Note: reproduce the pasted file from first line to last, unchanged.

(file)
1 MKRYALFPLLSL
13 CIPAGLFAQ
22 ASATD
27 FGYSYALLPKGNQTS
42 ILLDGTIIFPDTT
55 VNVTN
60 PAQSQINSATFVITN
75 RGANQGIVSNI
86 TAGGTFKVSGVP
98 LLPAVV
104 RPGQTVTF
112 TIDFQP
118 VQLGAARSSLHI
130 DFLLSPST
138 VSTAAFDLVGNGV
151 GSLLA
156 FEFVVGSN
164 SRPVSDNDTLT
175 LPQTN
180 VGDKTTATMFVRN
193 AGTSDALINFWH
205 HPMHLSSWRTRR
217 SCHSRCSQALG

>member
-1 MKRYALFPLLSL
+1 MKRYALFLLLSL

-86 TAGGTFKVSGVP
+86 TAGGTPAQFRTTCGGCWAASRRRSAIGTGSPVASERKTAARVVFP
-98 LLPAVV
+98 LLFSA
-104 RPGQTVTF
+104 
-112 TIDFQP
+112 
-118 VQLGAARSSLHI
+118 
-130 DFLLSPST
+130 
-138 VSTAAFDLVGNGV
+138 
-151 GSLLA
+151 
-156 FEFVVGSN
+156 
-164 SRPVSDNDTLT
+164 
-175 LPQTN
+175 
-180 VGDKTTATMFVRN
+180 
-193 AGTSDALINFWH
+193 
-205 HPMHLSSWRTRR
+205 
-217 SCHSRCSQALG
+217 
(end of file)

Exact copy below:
1 MKRYALFPLLSL
13 CIPAGLFAQ
22 ASATD
27 FGYSYALLPKGNQTS
42 ILLDGTIIFPDTT
55 VNVTN
60 PAQSQINSATFVITN
75 RGANQGIVSNI
86 TAGGTFKVSGVP
98 LLPAVV
104 RPGQTVTF
112 TIDFQP
118 VQLGAARSSLHI
130 DFLLSPST
138 VSTAAFDLVGNGV
151 GSLLA
156 FEFVVGSN
164 SRPVSDNDTLT
175 LPQTN
180 VGDKTTATMFVRN
193 AGTSDALINFWH
205 HPMHLSSWRTRR
217 SCHSRCSQALG

>member
-1 MKRYALFPLLSL
+1 MKRYALFLLLSL

-86 TAGGTFKVSGVP
+86 TAGGTPAQFRTTCGGCWAASRRRSAIGTGSPVASERKTAARVVFP
-98 LLPAVV
+98 LLFSA
-104 RPGQTVTF
+104 
-112 TIDFQP
+112 
-118 VQLGAARSSLHI
+118 
-130 DFLLSPST
+130 
-138 VSTAAFDLVGNGV
+138 
-151 GSLLA
+151 
-156 FEFVVGSN
+156 
-164 SRPVSDNDTLT
+164 
-175 LPQTN
+175 
-180 VGDKTTATMFVRN
+180 
-193 AGTSDALINFWH
+193 
-205 HPMHLSSWRTRR
+205 
-217 SCHSRCSQALG
+217 